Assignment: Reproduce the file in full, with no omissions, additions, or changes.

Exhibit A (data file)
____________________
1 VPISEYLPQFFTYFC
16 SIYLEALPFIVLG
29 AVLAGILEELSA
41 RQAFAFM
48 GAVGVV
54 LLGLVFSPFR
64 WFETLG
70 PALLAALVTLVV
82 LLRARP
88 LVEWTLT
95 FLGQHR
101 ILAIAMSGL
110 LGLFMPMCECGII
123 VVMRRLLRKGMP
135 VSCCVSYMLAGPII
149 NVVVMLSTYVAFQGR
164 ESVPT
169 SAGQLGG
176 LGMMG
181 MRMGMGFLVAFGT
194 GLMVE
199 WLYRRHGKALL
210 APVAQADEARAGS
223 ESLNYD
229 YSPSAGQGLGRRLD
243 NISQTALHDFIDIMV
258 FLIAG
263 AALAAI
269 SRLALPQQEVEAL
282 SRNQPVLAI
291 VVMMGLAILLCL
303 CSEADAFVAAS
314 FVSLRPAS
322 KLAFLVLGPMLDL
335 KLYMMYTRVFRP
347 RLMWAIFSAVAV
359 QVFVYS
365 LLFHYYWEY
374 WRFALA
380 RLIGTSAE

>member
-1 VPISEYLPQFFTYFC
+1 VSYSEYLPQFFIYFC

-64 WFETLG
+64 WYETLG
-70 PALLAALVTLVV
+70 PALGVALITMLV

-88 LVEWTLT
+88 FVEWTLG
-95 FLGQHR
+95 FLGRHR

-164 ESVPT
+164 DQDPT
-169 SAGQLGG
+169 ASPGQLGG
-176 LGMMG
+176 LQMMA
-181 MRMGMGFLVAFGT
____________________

1 VPISEYLPQFFTYFC
16 SIYLEALPFIVLG
29 AVLAGILEELSA
41 RQAFAFM
48 GAVGVV
54 LLGLVFSPFR
64 WFETLG
70 PALLAALVTLVV
82 LLRARP
88 LVEWTLT
95 FLGQHR
101 ILAIAMSGL
110 LGLFMPMCECGII
123 VVMRRLLRKGMP
135 VSCCVSYMLAGPII
149 NVVVMLSTYVAFQGR
164 ESVPT
169 SAGQLGG
176 LGMMG
181 MRMGMGFLVAFGT
194 GLMVE
199 WLYRRHGKALL
210 APVAQADEARAGS
223 ESLNYD
229 YSPSAGQGLGRRLD
243 NISQTALHDFIDIMV
258 FLIAG
263 AALAAI
269 SRLALPQQEVEAL
282 SRNQPVLAI
291 VVMMGLAILLCL
303 CSEADAFVAAS
314 FVSLRPAS
322 KLAFLVLGPMLDL
335 KLYMMYTRVFRP
347 RLMWAIFSAVAV
359 QVFVYS
365 LLFHYYWEY
374 WRFALA
380 RLIGTSAE

>member
-1 VPISEYLPQFFTYFC
+1 VSYSEYLPQFFIYFC

-64 WFETLG
+64 WYETLG
-70 PALLAALVTLVV
+70 PALGVALITMLV

-88 LVEWTLT
+88 FVEWTLG
-95 FLGQHR
+95 FLGRHR

-164 ESVPT
+164 DQDPT
-169 SAGQLGG
+169 ASPGQLGG
-176 LGMMG
+176 LQMMA
-181 MRMGMGFLVAFGT